Factors to Consider When Building a Concrete Slab

Concrete slabs Melbourne are an integral structural element in modern buildings, yet their construction involves numerous considerations – such as dirt work and grading, permitting, and choosing an aesthetic finish for it.

Slab foundations must be placed on undisturbed soil or on a surface which has been compacted to specific specifications, otherwise, the foundation can become settled over time and cause cracking or settlement issues.


Concrete is a highly resilient material and, with proper care and maintenance, it can last a lifetime. To extend its longevity even further, however, several basic rules must be observed; most importantly is to make sure all concrete is mixed, placed and finished according to specifications; after curing has taken place it must also be inspected, tested and approved as fit for use.

An effective way to reduce cracking is using an accelerating admixture that speeds the setting and drying times of concrete, helping it set more quickly so as to avoid crusting or excessive shrinkage cracking.

Control joints can either be tooled into plastic concrete, or saw cut later after it hardens, to release tension as your slab dries and shrinks; without them, tension begins building up inside it that eventually leads to visible cracks on its surface. Designing your home with carefully placed control joints will prevent this problem altogether and save you money in the long run.


Concrete is stronger in compression than tension, so floor slabs require reinforcing to resist bending loads. But the compressive strength can vary throughout its depth; depending on its design, some slabs may be more or less likely to unplanned cracking than others.

At last, concrete cracking can be prevented with contraction/control joints installed at predetermined locations. These joints create weak planes where concrete can crack straight instead of randomly distributed patterns. They should be tooled in when plastic, then saw cut after hardening has completed. When tested, composite slabs with hybrid fiber tension sides produced better results as their cracking load, ultimate load stiffness and toughness all increased significantly compared with single slab concretes.

Thermal Mass

Concrete slabs make an effective thermal mass, which stores and dissipates heat throughout a home. Unfortunately, however, concrete has a relatively high embodied energy factor; therefore, you should balance its use with other passive design principles appropriate to your climate zone.

Control joints in concrete slabs are vital. Whether tooled in while the concrete is plastic or saw cut after hardening, these releases tension that builds up during drying shrinkage and would otherwise result in unsightly random cracks.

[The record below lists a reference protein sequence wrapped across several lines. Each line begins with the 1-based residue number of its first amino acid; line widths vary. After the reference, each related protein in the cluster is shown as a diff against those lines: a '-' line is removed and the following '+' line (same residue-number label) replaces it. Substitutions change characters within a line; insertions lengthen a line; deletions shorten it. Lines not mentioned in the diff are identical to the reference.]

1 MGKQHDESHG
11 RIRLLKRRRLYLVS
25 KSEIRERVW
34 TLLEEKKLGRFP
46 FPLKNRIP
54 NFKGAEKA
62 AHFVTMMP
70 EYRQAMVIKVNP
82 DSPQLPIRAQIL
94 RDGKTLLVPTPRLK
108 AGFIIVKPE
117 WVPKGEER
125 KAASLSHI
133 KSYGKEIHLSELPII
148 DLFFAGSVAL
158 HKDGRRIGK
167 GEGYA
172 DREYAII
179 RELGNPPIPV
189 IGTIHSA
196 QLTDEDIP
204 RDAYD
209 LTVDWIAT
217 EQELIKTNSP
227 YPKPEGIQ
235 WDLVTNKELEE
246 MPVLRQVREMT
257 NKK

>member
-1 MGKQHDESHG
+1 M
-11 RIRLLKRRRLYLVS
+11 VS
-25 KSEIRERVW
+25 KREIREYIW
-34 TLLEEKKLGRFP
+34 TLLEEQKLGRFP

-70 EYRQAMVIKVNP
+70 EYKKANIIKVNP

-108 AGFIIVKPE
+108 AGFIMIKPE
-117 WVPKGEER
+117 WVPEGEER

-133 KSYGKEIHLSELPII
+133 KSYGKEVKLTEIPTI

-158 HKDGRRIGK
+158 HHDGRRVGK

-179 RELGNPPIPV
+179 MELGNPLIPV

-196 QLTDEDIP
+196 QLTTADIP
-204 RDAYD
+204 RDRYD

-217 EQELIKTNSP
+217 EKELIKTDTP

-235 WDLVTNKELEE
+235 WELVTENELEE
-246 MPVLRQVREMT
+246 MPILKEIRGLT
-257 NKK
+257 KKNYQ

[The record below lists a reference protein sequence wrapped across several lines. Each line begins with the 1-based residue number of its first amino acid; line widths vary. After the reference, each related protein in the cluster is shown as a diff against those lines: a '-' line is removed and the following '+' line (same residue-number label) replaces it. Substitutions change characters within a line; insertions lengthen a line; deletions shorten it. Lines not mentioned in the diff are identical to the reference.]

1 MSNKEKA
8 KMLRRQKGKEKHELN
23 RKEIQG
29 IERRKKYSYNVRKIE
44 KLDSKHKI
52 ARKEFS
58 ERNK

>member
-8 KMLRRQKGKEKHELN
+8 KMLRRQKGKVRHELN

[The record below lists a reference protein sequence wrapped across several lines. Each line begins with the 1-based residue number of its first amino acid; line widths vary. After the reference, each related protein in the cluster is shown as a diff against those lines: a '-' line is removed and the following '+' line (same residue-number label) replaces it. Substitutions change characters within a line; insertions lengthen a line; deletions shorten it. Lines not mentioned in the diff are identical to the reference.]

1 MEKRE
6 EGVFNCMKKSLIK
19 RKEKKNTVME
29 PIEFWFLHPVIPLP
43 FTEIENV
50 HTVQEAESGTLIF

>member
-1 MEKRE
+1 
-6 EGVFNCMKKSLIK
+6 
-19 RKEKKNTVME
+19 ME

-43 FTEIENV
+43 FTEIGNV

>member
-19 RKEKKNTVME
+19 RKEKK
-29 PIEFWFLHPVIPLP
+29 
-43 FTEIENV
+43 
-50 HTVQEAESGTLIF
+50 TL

If you opt for a concrete slab foundation, look for options with low embodied energy such as cement extenders, geopolymer cements and magnesium cements as well as hempcrete that have lower lifecycle environmental impacts. Eco-comparison websites can assist in selecting products with lower environmental footprints.


Concrete slabs make an ideal platform for radiant floor heating systems, provided they have sufficient insulation. Without insulation, heat easily escapes to the ground, leading to cold room temperatures, mold growth and pest problems.

To avoid such issues, it’s essential that a layer of rigid insulation be installed under slab. Optimally, this should have a high R-Value and be moisture resistant; rigid foam insulation like EPS or XPS provides superior energy efficiency and longevity.

Rigid insulation should also have a high compressive strength level, to maintain its shape and prevent it from collapsing under the weight of a building above. A vapor barrier must also be employed between concrete and insulation and the soil in order to stop moisture seepage into either component.


Even though slab foundations are relatively straightforward and cost-effective, void-filling may still become necessary from time to time. This involves drilling holes and filling them with an anti-crumbling compound that prevents concrete from cracking or settling over time.

If your concrete slab is on a grade, regular inspection and watering must take place to prevent too much moisture from reaching its surface. A saturated area could cause it to shift or crack over time.

Control joints are an inexpensive solution to avoid ugly slab cracks, and should be installed early during the placement process. They should be tooled into the slab while plastic or saw cut after hardening to release tension caused by drying shrinkage and tension build-up during drying shrinkage. Seams must also be constructed properly to protect termite infestation and ensure structural integrity.